You’ve probably heard by now that Facebook is moving forward with an acquisition of Occulus VR – what was a grassroots, community-driven project to develop a killer virtual reality system will now become part of what Zukerberg calls “The next generation communications platform.” Occulus makes the Occulus Rift, an immersive display that is head-worn. Immersion for the end user is total: Everything but the 1080p resolution image is blocked out, presenting you with a 90 degrees horizontal and 110 degrees vertical scene in 3D that, due to headtracking technology, allows the viewer to look anywhere into a 3D scene.
The technology is not much different from virtual reality systems of the past (we had several head-mounted devices to play with at the University of Utah as part of a student virtual reality research group I ran in 1993), but Palmer Luckey’s vision in founding the company was to utilize consumer advances in small displays (see my other blog posts) to develop a low-cost, far more compelling immersive display for the gaming community. Occulus VR users have been buying thousands of the company’s development kits, mostly to design immersive games, and there are even folks looking at producing immersive feature-length films that you would watch through the device.
The same types of folks that used to buy Nintendo Powergloves and hack them into controllers for their SGI workstations, are now thinking up cool new ways to make use of the Occulus Rift. Part of the energy coming from that community, however, was that it was an unencumbered, grassroots exploration of a new technical wild-west (read not driven by a large corporate agenda).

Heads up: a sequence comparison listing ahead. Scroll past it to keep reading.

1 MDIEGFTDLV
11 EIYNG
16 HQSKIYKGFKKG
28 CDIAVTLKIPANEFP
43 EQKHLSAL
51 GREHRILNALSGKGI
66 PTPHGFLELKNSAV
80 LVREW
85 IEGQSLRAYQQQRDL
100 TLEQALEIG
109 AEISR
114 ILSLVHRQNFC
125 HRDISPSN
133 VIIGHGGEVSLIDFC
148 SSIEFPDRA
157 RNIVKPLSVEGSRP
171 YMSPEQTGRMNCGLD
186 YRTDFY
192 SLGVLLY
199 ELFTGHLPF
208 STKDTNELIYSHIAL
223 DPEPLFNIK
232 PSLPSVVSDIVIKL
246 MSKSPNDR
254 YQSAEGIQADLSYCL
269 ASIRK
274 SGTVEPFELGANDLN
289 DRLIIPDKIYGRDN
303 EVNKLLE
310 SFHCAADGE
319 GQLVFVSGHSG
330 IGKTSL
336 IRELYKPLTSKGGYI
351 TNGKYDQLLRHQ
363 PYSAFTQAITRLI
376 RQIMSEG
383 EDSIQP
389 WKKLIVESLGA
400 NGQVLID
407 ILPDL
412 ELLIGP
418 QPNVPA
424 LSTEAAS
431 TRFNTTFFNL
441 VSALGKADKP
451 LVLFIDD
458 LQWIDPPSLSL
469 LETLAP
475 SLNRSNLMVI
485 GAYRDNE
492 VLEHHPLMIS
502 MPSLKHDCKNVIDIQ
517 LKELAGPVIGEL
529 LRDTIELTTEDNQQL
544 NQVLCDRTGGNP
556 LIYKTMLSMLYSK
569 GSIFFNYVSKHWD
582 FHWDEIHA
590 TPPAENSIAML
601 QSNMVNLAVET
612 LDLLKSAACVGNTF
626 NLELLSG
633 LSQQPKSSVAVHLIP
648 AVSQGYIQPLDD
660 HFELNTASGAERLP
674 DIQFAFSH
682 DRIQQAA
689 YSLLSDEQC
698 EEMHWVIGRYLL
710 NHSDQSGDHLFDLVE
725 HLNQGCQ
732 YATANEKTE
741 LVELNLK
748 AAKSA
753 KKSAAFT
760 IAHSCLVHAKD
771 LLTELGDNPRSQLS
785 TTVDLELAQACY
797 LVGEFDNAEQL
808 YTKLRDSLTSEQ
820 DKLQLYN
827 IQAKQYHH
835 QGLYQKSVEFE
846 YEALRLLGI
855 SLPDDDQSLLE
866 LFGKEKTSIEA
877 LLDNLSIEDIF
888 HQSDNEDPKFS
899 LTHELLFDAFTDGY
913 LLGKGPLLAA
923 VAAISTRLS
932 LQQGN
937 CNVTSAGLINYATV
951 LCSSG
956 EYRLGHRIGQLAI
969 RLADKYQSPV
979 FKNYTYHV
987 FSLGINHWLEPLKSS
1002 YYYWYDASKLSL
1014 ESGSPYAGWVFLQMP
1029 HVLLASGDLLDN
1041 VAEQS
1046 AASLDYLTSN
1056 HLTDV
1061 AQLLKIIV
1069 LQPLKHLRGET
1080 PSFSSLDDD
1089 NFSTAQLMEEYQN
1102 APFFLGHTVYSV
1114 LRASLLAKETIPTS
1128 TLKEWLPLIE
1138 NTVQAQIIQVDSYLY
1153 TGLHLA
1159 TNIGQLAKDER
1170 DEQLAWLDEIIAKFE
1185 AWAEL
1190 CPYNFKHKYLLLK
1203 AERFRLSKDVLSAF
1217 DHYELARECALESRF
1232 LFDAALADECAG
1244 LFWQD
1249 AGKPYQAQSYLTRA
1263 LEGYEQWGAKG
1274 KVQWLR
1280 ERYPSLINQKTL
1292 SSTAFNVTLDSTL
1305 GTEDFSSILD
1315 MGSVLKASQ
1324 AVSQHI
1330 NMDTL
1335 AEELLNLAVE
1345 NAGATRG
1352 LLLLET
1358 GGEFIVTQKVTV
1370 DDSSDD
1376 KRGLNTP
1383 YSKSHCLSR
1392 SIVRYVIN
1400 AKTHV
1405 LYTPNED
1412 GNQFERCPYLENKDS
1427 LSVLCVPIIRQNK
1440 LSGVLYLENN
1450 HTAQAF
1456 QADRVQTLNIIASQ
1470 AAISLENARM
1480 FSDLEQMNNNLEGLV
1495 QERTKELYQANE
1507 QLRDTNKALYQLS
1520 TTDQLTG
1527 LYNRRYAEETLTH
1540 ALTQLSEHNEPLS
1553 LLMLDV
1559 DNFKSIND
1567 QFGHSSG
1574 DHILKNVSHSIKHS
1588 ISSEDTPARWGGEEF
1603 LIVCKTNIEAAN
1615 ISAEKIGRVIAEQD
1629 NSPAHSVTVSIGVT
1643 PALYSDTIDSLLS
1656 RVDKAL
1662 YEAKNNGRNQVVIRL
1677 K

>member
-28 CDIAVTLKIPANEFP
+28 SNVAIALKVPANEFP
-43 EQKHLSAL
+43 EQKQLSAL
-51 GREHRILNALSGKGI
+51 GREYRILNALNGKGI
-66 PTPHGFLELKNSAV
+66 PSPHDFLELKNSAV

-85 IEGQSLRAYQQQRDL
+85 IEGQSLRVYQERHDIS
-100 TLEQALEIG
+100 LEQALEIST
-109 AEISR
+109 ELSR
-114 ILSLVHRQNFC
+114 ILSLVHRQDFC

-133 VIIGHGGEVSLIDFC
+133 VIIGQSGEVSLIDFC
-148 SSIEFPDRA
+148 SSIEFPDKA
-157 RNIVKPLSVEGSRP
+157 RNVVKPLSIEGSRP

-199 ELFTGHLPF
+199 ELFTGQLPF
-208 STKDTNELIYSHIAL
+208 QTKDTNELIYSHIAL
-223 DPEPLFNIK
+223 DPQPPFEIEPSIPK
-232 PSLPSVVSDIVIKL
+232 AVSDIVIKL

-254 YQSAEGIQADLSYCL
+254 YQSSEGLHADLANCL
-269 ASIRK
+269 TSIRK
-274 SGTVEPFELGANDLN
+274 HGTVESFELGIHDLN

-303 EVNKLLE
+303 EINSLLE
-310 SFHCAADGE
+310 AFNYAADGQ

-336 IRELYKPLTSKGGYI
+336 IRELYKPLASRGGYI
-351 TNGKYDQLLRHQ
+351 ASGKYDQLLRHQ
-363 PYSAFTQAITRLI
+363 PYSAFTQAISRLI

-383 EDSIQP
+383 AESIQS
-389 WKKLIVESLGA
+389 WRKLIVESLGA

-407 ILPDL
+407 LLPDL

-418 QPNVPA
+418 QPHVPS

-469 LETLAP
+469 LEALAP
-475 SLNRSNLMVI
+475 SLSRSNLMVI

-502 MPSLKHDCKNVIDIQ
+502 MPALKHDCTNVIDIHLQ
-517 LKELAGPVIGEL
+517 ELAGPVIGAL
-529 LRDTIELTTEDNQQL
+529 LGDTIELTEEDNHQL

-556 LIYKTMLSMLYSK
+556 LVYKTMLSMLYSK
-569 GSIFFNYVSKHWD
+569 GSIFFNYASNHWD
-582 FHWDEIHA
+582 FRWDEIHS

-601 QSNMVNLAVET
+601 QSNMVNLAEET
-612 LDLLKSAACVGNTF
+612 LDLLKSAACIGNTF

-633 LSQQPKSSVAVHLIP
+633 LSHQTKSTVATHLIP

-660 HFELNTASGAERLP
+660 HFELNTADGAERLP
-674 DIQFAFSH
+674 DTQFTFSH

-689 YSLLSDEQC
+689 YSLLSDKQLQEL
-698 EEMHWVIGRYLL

Understandably, this vibrant community was surprised and a little more than dismayed by the news. It is hard to understand how Facebook – a distraction-ware based advertising company (I call it like I see it), sees a need for exclusive access to virtual reality hardware. Will they tie it into the existing Facebook platform, or will it help drive the adoption of a more immersive next-gen form of social media? It’s a big bet that Facebook is placing on the device ($2 Billion) and with Sony already releasing a competitive platform at this year’s Game Developers Conference, it’s a bit fraught with risk.
Fundamentally, the goal of virtual reality is to immerse users in a virtual world that supplants our own existence – a goal that is fundamentally individualistic. After all, the immersive world I want may be dramatically different than yours. On the surface this is counter to the goal of “tying people together” something that Facebook has deemed important in the past.
I will wait and see, but I truly hope the vision of the virtual reality pioneers (Ivan Sutherland built the first head-mounted display at Utah in the 1960s!) isn’t supplanted by a head-worn social network engine whose primary goal is to drive ads. It’s hard enough to ignore ads at the edge of my Facebook page – imagine them as part of your immersive world.